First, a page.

Not your Grandmother’s Medicare…But still your Grandfather’s Agent

gmas-medicare-2Adrea and I recently attended a conference for Medicare Supplement. As we looked around the meeting rooms during the sessions for Agents only, it was obvious that the Agents selling this product closely resembled the eligible population. These agents looked like the text book definition of an insurance agent. They were definitely the kind of man my grandfather would have used to buy insurance.

With our expertise in the Medicare Supplement market, we felt that the way the agents looked and approached their business is becoming obsolete. One of our more intriguing conversations was with a younger, female agent. She said that her main clientele were women. Her book of business depended on word of mouth. Once she scheduled an appointment with a prospect, she said her sales rate was close to 75%. Her success was based on the comfort level and connection of dealing woman to woman.

The seniors of today are different from those from 5 or 10 years ago. Gone are the images of seniors in a nursing home, or taking numerous medications. Today’s Medicare population is vibrant, independent, focused on wellness and up to date with the latest technologies. Selling Medicare Supplement insurance to these consumers requires a more current approach.

It is critical to understand what the Medicare marketplace looks like today. Although the Millennial generation has just become the largest generation, outpacing Baby Boomers, there are still 10,000 Americans turning 65 each day. In addition, 3.5 million people retire each year. These new retirees are most likely leaving their employer’s coverage and will be in need of a supplemental policy.

Even as today’s seniors are more active than previous generations, health care costs are a still a financial concern. The total cost for a couple over 65 for medical treatments over a 20 year span is $218,000. The cost of prescriptions doubled in the last 7 years. This impacts seniors more than any generation, as they are responsible for 77% of all drug purchases, and are usually on fixed incomes. The cost of health care is a top concern for seniors, and retirees in particular.

gmas-medicare-1Medicare Supplement sales are no longer dominated by the agent sales force. Consumers can choose to speak to an agent if they want. They are also being targeted by the insurance companies who are marketing directly to this population. During the last four months of 2015, which includes the time leading up to and including the Annual Enrollment period, 70 million mail pieces were sent to consumers age 64 & 6 months and older. This represented 50% of the overall mail volume for all of 2015. Just 5 years ago, in 2010, the mail volume was 2.5 times larger, with over 328 million direct mail solicitations reaching the Medicare eligible population. The decrease in mail volume is not due to a decrease in the senior population. In the last 5 years, more carriers are using a multi-channel approach to marketing Medicare Supplement.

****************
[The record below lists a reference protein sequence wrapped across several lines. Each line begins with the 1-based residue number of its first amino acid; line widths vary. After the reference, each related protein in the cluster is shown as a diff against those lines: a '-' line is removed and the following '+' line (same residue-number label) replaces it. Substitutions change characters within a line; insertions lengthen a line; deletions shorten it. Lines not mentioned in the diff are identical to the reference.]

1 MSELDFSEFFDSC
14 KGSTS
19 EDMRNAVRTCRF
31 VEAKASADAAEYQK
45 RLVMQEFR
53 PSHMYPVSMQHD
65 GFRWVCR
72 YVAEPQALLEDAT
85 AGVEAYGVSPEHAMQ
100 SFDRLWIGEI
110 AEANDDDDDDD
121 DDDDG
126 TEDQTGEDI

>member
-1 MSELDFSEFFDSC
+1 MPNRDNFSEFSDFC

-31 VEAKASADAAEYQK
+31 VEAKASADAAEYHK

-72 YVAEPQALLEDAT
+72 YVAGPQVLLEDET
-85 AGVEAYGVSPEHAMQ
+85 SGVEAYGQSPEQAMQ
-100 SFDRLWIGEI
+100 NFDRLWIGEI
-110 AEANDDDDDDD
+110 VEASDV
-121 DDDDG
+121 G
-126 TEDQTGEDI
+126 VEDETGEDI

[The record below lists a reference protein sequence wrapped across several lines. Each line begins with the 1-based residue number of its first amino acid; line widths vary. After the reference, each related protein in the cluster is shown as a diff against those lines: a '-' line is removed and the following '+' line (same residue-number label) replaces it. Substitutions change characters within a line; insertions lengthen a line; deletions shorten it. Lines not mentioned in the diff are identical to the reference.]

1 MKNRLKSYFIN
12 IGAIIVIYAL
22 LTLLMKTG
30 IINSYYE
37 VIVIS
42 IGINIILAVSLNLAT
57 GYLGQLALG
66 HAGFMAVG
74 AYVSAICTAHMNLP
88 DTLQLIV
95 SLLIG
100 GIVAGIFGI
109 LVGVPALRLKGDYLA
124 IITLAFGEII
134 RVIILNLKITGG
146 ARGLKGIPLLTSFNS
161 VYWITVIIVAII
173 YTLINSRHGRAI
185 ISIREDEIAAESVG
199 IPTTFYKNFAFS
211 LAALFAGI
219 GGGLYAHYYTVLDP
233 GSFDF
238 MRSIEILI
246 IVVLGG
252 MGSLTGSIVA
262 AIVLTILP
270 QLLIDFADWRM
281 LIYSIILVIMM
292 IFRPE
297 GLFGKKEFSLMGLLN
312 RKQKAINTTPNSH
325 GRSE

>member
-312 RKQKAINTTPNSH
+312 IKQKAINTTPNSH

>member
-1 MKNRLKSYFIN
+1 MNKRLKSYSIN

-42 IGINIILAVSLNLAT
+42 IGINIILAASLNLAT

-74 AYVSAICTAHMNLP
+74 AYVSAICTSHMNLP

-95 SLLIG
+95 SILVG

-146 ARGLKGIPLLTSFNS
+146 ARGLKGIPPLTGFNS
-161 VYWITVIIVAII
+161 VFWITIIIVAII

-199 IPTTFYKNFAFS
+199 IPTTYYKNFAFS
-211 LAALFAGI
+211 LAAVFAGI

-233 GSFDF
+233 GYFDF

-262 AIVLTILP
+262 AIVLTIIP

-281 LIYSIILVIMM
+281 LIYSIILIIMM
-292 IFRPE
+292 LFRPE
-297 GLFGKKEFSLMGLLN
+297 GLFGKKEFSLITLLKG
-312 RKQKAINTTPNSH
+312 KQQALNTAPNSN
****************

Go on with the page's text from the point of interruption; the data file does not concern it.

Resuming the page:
Consumers can also research the product online or call a carrier directly. In addition to direct mail, a search in Google for Medicare Insurance yields 68,000,000 results. DRTV ads for individual carriers as well as insurance quote aggregators run all year long. The consumer is now empowered and can take charge of the enrollment process.

For individuals who are aging in to Medicare, a softer approach to selling this product is required. We believe, for this population, there are four key components to capturing new insured:

  • Provide education on the product. Medicare Supplement policies are complicated, especially when consumers do not understand the difference between Part A & B and the supplemental plans.
  • Build brand awareness before eligibility period. Most consumers do not know what the product differences are from carrier to carrier.
  • Establish a relationship with the prospect. During this time, the consumer will receive more direct mail solicitations, emails and phone calls than ever before. Having an existing relationship before this starts will help sell policies.
  • Offer guidance. It is a complex product and process. Being a trusted advisor will pay off for this policy and future cross sell opportunities.

Whether you are targeting an individual aging in or someone who is over age 67 and retiring, it is important to give the prospect options for purchasing the policy. Dealing with a traditional agent may not be the preferred method for many consumers. They should not be pigeonholed to using an outdated model. They should not have to work with their grandfather’s agent, when this is no longer their grandmother’s Medicare.

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